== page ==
The good news, though, is that these crises, though frequent and hard to predict, tend to produce fast recoveries. Total return drawdowns are typically shallow (less than 10%), partially due to the dampening effect of U.S. interest-rate exposure, with full recoveries often taking no longer than six months, according to our calculations.
Permanent impairments of capital are also rare, and in EM debt are limited to losses from default. Borrower countries seek to avoid causing such losses, as they want to protect their access to the global credit markets. While these losses can be large in certain very unique circumstances (one being Argentina’s default of 2001), they are generally quite small and surprisingly infrequent.
2018 Example: Turkey
Turkey emerged as a buying opportunity in the second half of 2018 as spreads widened significantly, and the lira declined sharply. The lira’s decline sparked high inflation and rising loan defaults among Turkey’s domestic corporate borrowers. Despite these short-term impacts, the country continued to score highly on our quantitative screen, as shown in Exhibit 3.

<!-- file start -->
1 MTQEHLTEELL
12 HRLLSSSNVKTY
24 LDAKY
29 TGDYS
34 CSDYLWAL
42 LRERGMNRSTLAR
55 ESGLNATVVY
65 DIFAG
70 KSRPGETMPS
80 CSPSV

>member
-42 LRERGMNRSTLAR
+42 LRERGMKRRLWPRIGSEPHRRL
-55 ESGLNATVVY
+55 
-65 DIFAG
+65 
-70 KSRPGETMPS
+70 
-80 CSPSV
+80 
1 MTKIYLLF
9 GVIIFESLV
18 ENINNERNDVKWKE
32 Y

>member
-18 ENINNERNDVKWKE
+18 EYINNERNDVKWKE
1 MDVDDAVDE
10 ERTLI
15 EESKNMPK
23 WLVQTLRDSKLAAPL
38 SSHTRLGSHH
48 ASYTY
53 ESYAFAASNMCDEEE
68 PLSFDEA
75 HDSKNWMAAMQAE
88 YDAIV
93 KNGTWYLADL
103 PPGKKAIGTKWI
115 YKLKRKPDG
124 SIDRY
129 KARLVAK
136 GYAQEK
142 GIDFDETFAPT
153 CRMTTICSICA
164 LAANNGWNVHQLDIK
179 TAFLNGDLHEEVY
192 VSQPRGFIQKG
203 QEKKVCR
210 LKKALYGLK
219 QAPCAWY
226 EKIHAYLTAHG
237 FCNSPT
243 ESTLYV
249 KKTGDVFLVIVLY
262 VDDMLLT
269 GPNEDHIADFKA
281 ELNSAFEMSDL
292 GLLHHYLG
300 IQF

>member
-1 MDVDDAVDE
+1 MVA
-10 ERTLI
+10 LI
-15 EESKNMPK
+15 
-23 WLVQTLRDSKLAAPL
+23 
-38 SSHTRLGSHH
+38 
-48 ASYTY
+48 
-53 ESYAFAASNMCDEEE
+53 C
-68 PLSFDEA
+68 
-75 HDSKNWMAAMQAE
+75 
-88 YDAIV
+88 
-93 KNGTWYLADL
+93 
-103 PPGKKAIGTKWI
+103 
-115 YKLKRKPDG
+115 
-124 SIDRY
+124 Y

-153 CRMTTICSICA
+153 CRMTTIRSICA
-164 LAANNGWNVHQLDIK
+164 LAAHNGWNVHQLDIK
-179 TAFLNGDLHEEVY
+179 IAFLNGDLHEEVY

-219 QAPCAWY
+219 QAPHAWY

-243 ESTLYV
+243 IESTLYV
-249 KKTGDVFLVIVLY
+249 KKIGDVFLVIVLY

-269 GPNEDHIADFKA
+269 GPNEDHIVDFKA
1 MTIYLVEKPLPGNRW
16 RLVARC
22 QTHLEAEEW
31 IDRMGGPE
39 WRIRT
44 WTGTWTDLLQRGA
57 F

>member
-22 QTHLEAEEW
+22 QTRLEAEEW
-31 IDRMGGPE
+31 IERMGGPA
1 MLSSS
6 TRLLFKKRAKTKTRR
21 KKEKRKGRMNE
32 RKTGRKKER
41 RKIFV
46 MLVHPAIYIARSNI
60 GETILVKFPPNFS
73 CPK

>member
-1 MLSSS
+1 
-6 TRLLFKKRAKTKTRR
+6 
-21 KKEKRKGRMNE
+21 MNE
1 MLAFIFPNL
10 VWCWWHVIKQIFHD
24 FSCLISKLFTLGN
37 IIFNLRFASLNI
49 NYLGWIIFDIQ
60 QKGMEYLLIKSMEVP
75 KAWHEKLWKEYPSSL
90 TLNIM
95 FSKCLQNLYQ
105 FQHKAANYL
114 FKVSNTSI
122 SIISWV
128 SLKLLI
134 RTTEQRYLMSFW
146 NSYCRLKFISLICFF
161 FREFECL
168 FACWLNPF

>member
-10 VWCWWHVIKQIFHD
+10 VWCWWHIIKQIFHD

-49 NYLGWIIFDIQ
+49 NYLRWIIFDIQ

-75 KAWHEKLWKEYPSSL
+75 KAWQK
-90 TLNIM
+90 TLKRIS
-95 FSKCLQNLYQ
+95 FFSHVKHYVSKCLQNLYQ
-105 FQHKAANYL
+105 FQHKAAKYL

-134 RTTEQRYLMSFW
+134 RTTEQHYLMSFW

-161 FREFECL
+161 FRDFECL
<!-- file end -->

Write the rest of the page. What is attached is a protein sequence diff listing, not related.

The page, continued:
We believed that because Turkey had a comparably sound economic structure and fiscal sustainability to its peers, bolstered by external liquidity that would likely improve as a result of lira devaluation and economic policy responses, that spreads of Turkey’s debt had widened beyond what could be justified by fundamentals and therefore represented a buying opportunity. We wrote about the opportunity afforded in Turkey and Argentina in August.1
The Opening Value Opportunity
As a value-based investor, we take great care to compare market prices to fundamentals when advising potential investors about their allocation decisions. Below you will see our preferred metric for evaluating emerging external debt, the “credit loss multiple,” as of 10/31/18.2 The 3.3 current level is just above the level where credit returns to external debt investors have been skewed to the positive over time. After a few years of seeing this multiple languish either in the “neutral” (between green and red) or, worse, “overvalued” (red or below) zone, we’re happy that the recent ‘crisis’ has opened this valuation opportunity for prospective investors (green and above).